One particularly successful mnemonic device is called the “method of loci”, which is also known as building a “memory palace”. This technique involves creating spatial relationships between particular locations and things you’re trying to remember: For example, if you wanted to remember key points for a big work speech, you would mentally place each point near an item in your living room — the budget numbers on the sofa; new quarterly initiatives on the ottoman. A 2014 study in Advances in Physiology Education found that every participant that used this strategy called it a “helpful technique.”

A study published in Neuron earlier this year demonstrated that people who were “loci trained” were able to remember 50 percent more words than their untrained counterparts — and that their brain connectivity patterns were different as well. After training, participants’ brain scans looked quite similar to those of “memory athletes.” These people who actually participate in memory competitions. These people don’t necessarily have a higher intellectual ability than other people, but the parts of their brains involved with spatial memory and navigation have been shown to be more engaged. That’s good for the rest of us: Memory isn’t a given, and your success at work or school can be amplified by some mental training.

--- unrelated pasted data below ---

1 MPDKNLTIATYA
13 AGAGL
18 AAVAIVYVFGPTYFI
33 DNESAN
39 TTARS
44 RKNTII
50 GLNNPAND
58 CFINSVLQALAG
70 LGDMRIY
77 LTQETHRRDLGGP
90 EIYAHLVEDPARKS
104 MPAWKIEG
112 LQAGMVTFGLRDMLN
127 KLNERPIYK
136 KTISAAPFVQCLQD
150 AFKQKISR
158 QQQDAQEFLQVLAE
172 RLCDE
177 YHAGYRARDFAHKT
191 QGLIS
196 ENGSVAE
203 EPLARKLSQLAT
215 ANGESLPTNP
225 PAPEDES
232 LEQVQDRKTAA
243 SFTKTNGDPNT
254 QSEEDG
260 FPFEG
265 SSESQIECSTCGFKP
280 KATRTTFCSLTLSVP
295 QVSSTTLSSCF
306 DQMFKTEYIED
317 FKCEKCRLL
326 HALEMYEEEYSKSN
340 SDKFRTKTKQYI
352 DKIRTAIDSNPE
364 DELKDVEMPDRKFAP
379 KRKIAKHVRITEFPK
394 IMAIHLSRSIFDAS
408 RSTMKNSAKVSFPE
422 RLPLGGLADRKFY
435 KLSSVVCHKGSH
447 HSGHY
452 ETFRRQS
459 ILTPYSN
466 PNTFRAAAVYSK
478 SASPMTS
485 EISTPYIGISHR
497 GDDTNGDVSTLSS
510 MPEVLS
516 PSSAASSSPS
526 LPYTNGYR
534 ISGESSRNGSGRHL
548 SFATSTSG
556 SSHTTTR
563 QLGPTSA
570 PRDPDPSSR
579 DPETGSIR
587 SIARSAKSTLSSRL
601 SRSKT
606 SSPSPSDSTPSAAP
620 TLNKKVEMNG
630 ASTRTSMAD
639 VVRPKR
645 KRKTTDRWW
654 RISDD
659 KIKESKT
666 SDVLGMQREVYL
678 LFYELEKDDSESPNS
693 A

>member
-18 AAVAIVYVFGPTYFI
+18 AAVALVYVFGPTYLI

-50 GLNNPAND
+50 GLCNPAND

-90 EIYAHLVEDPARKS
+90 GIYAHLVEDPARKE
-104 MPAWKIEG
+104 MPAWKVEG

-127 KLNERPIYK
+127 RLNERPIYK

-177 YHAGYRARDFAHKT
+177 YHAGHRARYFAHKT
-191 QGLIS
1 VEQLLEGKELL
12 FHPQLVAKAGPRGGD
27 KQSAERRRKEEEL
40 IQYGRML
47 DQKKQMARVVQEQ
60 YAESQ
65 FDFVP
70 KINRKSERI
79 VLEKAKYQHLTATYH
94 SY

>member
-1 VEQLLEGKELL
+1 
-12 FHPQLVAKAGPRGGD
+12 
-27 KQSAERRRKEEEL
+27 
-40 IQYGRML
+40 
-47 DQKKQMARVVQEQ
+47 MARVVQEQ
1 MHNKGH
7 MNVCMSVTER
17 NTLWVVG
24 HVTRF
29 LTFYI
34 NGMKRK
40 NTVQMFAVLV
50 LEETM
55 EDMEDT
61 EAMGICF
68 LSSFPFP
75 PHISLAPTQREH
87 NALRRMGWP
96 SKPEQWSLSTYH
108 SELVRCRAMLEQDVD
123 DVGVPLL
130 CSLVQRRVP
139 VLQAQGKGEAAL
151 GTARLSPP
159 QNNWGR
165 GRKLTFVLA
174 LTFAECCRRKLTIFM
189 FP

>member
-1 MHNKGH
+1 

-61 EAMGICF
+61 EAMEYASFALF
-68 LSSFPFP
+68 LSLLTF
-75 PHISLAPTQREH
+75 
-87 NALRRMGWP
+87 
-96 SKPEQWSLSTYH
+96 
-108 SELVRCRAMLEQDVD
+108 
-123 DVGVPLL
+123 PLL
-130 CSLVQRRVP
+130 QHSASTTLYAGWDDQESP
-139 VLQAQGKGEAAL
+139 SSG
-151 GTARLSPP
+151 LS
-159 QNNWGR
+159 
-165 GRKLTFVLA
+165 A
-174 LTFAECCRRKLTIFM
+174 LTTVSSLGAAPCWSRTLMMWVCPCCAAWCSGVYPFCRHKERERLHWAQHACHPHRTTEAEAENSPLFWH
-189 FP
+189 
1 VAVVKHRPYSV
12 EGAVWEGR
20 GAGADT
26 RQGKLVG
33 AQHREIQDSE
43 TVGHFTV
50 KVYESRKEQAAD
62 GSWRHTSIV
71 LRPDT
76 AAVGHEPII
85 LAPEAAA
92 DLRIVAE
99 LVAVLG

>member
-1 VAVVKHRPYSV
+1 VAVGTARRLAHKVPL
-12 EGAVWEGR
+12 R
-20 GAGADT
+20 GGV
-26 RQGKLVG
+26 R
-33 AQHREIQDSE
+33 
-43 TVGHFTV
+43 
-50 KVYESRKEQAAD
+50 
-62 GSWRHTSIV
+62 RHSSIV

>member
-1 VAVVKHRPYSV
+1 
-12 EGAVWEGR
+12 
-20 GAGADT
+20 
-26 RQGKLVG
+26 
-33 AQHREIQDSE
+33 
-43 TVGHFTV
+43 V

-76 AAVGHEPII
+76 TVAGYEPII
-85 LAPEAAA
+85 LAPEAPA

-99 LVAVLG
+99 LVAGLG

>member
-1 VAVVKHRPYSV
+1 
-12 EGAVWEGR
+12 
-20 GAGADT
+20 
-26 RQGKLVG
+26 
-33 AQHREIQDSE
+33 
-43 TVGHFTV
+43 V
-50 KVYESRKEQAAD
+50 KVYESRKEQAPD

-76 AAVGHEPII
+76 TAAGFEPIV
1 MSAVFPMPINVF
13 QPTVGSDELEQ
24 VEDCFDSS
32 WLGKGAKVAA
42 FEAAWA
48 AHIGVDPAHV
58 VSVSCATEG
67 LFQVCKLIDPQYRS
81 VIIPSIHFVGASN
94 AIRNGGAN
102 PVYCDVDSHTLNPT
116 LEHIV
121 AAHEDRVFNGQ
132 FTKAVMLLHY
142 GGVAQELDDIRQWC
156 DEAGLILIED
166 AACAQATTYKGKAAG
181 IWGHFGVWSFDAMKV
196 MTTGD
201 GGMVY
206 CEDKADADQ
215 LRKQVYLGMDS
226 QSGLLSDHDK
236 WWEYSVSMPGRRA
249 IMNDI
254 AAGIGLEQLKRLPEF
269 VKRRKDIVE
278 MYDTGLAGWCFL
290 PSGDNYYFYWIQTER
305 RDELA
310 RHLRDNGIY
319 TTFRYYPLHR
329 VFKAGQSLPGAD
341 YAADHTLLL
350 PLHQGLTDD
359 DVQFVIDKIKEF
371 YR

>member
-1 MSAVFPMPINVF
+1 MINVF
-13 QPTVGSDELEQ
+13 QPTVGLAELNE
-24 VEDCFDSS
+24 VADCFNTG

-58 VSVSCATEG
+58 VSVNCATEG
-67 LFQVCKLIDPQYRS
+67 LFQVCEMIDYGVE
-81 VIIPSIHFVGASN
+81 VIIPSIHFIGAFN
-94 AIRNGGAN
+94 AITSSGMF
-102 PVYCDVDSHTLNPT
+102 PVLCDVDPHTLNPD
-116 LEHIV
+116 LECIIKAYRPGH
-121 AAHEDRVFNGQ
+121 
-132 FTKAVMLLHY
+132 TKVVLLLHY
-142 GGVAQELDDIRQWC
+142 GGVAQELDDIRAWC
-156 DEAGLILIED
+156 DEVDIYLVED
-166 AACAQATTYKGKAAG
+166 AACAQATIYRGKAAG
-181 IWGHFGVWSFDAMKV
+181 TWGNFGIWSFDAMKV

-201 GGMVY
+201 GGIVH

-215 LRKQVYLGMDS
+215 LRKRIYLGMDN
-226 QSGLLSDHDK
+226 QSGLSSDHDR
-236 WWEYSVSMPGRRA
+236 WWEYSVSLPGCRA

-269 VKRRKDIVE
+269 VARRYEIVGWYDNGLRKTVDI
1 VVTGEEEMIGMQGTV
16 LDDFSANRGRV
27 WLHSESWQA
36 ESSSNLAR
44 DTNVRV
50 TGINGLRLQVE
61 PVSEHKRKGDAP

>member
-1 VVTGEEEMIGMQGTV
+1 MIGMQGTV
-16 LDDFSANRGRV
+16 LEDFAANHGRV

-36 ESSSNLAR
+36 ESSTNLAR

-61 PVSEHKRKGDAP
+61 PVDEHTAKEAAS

Design Your Diet Strategically

Science has shown that “brain food” is a real thing. In a review of 160 articles published in the National Review of Neuroscience in 2008, University of California, Los Angeles neurosurgeon Fernando Gómez-Pinilla, Ph.D. argued that people looking to up their brain’s ante should consume foods rich in omega-3 fatty acids, like cold-water fish, whole milk, kiwi fruit, and beef from grass-fed cows. Omega-3 fatty acids, he wrote, help improve memory and learning skills, and they assist the brain in fighting disorders like depression, schizophrenia, and depression.

Controlled meal-skipping and caloric restriction can be helpful for the brain, he added. Excess calories cause brain synapses to be less flexible and make cells more vulnerable to damage because they lead to the formation of harmful free radicals. In other words, a bad thing to eat before a big test or meeting is something rich and calorie-dense, like a steak: The meat is full of saturated fat, which studies have shown causes people to perform worse on memory tests.

Pick Up the Pace With Exercise

Mental exercise helps strengthen the brain, but physical exercise helps strengthen your cognitive power as well. Exercise boosts the brain and enhances positive mood — but what exercise you choose makes a difference. A 2014 study by University of British Columbia researchers found that regular aerobic exercise like cycling, swimming, jogging, and dancing, increases the size of the hippocampus, the part of the brain linked to verbal memory and learning. Meanwhile, resistance training and muscle toning exercises didn’t affect learning skills as directly (though they still helped the brain grow new blood vessels).

Regular exercise also increases blood circulation, which helps depression, calm the body, and reduce anxiety. The effects can be immediate: According to the American Psychological Association, mood can be positively enhanced within just five minutes of moderate exercise. That means for everyone trying to get over that summertime sadness, it’s time to lace up: The best thing to do is jog to work, even if you’d rather drag your feet.

This article, originally published on August 30, 2017, has been updated.